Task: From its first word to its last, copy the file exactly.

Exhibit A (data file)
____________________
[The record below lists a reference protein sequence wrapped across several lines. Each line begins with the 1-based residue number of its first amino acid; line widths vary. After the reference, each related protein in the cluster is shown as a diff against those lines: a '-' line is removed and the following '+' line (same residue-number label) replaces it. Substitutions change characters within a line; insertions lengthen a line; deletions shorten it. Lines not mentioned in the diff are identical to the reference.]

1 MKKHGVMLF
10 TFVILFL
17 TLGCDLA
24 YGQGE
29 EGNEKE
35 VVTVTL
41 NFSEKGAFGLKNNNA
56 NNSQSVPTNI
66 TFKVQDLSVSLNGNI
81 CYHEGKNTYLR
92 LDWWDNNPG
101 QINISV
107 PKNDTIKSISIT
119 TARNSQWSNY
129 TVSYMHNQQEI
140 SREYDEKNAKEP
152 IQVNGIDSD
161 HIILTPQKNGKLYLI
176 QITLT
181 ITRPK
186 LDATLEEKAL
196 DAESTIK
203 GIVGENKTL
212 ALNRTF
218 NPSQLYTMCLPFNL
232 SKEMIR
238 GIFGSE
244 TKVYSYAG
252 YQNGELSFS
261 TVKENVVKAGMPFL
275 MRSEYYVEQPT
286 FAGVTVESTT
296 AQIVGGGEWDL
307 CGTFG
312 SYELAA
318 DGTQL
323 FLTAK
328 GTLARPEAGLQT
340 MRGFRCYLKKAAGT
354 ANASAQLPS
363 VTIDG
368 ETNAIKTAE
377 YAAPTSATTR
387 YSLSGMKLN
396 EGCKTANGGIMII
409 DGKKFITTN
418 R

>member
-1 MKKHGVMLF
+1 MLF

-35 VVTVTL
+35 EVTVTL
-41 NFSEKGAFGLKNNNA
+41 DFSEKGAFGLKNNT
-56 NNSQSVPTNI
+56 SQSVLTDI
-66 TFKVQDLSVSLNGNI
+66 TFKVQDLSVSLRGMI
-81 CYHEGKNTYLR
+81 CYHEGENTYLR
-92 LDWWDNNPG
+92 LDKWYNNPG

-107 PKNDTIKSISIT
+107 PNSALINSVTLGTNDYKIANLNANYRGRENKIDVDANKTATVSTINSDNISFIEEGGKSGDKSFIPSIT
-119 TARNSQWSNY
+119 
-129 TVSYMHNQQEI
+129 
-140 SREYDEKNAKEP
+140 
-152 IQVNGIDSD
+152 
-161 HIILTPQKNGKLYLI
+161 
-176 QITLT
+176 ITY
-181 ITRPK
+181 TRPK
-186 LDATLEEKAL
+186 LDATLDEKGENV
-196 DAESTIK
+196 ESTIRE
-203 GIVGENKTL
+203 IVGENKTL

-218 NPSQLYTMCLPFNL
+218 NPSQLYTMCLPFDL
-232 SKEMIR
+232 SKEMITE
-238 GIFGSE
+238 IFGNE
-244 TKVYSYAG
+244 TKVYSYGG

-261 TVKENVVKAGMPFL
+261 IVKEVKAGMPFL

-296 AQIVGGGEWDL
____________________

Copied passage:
[The record below lists a reference protein sequence wrapped across several lines. Each line begins with the 1-based residue number of its first amino acid; line widths vary. After the reference, each related protein in the cluster is shown as a diff against those lines: a '-' line is removed and the following '+' line (same residue-number label) replaces it. Substitutions change characters within a line; insertions lengthen a line; deletions shorten it. Lines not mentioned in the diff are identical to the reference.]

1 MKKHGVMLF
10 TFVILFL
17 TLGCDLA
24 YGQGE
29 EGNEKE
35 VVTVTL
41 NFSEKGAFGLKNNNA
56 NNSQSVPTNI
66 TFKVQDLSVSLNGNI
81 CYHEGKNTYLR
92 LDWWDNNPG
101 QINISV
107 PKNDTIKSISIT
119 TARNSQWSNY
129 TVSYMHNQQEI
140 SREYDEKNAKEP
152 IQVNGIDSD
161 HIILTPQKNGKLYLI
176 QITLT
181 ITRPK
186 LDATLEEKAL
196 DAESTIK
203 GIVGENKTL
212 ALNRTF
218 NPSQLYTMCLPFNL
232 SKEMIR
238 GIFGSE
244 TKVYSYAG
252 YQNGELSFS
261 TVKENVVKAGMPFL
275 MRSEYYVEQPT
286 FAGVTVESTT
296 AQIVGGGEWDL
307 CGTFG
312 SYELAA
318 DGTQL
323 FLTAK
328 GTLARPEAGLQT
340 MRGFRCYLKKAAGT
354 ANASAQLPS
363 VTIDG
368 ETNAIKTAE
377 YAAPTSATTR
387 YSLSGMKLN
396 EGCKTANGGIMII
409 DGKKFITTN
418 R

>member
-1 MKKHGVMLF
+1 MLF

-35 VVTVTL
+35 EVTVTL
-41 NFSEKGAFGLKNNNA
+41 DFSEKGAFGLKNNT
-56 NNSQSVPTNI
+56 SQSVLTDI
-66 TFKVQDLSVSLNGNI
+66 TFKVQDLSVSLRGMI
-81 CYHEGKNTYLR
+81 CYHEGENTYLR
-92 LDWWDNNPG
+92 LDKWYNNPG

-107 PKNDTIKSISIT
+107 PNSALINSVTLGTNDYKIANLNANYRGRENKIDVDANKTATVSTINSDNISFIEEGGKSGDKSFIPSIT
-119 TARNSQWSNY
+119 
-129 TVSYMHNQQEI
+129 
-140 SREYDEKNAKEP
+140 
-152 IQVNGIDSD
+152 
-161 HIILTPQKNGKLYLI
+161 
-176 QITLT
+176 ITY
-181 ITRPK
+181 TRPK
-186 LDATLEEKAL
+186 LDATLDEKGENV
-196 DAESTIK
+196 ESTIRE
-203 GIVGENKTL
+203 IVGENKTL

-218 NPSQLYTMCLPFNL
+218 NPSQLYTMCLPFDL
-232 SKEMIR
+232 SKEMITE
-238 GIFGSE
+238 IFGNE
-244 TKVYSYAG
+244 TKVYSYGG

-261 TVKENVVKAGMPFL
+261 IVKEVKAGMPFL

-296 AQIVGGGEWDL